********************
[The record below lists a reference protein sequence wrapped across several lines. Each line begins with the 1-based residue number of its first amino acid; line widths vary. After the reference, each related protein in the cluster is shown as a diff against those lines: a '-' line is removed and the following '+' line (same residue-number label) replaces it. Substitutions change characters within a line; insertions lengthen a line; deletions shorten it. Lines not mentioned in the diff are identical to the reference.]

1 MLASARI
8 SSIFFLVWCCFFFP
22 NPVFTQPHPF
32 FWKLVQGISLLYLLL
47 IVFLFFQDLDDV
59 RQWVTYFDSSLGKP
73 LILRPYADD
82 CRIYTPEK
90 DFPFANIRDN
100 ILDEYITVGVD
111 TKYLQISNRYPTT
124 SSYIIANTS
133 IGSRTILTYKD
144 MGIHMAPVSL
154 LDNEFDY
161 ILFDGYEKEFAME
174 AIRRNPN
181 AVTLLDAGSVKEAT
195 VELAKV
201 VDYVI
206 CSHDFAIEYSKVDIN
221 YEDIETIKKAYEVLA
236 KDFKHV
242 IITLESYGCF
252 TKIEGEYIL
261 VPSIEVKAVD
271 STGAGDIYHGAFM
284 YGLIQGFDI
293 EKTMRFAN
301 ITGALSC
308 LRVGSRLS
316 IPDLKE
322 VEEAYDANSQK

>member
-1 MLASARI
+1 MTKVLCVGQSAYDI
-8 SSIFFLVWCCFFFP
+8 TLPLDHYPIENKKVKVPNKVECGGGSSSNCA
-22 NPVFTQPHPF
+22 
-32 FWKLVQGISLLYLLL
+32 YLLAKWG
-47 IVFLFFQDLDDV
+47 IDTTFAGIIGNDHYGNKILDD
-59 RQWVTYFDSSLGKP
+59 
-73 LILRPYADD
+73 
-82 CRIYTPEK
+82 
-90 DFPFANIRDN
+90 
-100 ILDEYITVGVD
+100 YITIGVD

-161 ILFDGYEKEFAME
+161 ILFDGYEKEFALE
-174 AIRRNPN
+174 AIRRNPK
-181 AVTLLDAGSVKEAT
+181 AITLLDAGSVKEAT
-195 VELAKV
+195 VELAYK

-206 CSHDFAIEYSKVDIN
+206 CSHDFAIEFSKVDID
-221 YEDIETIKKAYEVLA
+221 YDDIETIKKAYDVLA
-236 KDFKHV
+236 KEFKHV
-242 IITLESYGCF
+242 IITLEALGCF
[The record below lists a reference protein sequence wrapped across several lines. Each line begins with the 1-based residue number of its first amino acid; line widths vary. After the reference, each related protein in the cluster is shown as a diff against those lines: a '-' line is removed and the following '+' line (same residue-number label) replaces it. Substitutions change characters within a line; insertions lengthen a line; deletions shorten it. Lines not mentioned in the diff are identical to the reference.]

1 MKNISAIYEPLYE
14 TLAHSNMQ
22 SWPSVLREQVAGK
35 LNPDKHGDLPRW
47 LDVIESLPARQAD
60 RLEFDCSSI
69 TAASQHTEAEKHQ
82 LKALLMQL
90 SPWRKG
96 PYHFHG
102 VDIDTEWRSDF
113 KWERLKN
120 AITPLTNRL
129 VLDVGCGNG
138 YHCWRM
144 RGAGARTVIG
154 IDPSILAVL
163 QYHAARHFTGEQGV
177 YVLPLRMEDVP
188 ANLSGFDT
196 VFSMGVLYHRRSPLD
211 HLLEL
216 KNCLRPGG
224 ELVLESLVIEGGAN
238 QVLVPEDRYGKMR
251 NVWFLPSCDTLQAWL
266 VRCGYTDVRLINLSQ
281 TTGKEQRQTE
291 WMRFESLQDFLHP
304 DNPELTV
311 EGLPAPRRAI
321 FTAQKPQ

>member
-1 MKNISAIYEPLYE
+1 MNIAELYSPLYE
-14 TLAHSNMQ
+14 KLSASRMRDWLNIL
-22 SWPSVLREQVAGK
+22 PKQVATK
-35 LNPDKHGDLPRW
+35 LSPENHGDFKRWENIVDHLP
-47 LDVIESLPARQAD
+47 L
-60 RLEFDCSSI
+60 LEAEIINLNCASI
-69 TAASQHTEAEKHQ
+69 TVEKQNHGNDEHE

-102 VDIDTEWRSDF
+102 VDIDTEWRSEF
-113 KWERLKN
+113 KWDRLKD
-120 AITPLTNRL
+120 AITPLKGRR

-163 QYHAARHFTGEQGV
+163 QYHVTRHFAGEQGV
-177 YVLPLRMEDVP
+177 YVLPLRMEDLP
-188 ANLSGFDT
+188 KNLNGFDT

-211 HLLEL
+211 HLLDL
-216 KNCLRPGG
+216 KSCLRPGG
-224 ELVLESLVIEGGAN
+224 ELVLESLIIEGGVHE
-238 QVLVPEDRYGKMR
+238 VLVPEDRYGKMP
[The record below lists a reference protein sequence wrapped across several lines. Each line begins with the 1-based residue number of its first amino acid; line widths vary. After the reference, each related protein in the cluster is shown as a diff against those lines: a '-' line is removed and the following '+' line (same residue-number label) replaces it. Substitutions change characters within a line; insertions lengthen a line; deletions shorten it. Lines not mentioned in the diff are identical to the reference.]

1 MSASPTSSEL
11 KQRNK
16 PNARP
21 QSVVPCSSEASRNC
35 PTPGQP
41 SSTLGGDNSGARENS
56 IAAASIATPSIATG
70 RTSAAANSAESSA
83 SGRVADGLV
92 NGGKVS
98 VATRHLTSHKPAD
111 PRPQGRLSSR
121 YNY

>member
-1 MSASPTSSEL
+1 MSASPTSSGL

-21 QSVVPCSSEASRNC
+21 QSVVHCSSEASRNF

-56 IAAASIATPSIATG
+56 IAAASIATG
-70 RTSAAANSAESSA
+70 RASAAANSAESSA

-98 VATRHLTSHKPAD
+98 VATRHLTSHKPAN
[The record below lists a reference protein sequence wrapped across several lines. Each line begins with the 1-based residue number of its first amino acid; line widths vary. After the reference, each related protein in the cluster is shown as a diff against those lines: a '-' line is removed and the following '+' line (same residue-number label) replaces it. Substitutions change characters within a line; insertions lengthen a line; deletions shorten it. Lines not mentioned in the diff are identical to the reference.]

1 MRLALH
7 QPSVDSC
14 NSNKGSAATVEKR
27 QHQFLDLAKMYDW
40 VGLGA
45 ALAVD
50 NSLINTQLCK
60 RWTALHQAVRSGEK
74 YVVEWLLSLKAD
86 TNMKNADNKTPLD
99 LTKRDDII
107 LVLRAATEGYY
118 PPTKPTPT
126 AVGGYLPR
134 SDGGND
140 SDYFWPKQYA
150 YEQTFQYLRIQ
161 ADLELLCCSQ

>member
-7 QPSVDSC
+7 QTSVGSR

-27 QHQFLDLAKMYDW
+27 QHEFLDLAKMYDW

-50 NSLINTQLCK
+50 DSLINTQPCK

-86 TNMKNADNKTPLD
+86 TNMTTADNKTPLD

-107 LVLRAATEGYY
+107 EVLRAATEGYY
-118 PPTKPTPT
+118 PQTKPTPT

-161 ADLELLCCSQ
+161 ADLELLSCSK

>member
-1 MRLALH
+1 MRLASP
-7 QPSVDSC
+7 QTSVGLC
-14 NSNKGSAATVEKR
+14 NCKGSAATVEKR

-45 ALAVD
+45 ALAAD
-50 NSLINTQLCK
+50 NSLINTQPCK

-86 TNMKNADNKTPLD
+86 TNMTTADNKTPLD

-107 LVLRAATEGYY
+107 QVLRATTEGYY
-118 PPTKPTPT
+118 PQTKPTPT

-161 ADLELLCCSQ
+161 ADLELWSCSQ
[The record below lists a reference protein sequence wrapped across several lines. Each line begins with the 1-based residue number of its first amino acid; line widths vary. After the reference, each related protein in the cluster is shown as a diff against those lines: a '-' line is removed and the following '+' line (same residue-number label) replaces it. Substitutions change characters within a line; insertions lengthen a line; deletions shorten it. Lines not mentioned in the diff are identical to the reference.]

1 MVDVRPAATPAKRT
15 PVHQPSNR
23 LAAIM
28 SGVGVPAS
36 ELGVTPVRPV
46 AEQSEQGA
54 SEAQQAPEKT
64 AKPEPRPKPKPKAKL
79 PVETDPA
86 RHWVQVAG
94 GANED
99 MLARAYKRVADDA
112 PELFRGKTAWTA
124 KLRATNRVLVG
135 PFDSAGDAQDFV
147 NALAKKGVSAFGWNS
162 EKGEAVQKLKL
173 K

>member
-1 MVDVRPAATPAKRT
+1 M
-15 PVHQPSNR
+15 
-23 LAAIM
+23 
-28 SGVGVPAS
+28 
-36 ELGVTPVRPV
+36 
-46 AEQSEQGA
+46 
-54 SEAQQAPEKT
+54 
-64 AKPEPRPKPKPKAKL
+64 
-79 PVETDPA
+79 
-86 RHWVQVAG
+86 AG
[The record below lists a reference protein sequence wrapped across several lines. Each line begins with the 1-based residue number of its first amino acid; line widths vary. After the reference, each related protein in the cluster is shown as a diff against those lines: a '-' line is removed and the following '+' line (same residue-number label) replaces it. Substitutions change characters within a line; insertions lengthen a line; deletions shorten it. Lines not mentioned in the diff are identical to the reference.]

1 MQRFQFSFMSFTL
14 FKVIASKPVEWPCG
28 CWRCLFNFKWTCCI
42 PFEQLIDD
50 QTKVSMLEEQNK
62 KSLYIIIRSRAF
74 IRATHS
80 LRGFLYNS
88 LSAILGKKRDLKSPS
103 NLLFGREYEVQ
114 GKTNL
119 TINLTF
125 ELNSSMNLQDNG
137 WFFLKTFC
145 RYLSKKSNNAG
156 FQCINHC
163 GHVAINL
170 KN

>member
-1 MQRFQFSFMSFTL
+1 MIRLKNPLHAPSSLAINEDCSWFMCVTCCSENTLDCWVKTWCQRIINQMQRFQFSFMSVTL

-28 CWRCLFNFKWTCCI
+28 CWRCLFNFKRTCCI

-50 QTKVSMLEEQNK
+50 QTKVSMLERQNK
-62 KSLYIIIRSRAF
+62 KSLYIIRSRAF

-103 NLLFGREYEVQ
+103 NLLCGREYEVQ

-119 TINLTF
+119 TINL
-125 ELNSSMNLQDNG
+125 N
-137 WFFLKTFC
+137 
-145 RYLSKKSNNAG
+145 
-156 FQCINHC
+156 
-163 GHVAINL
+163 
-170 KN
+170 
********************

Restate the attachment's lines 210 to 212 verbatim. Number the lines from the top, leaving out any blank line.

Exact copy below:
-86 TNMKNADNKTPLD
+86 TNMTTADNKTPLD

-107 LVLRAATEGYY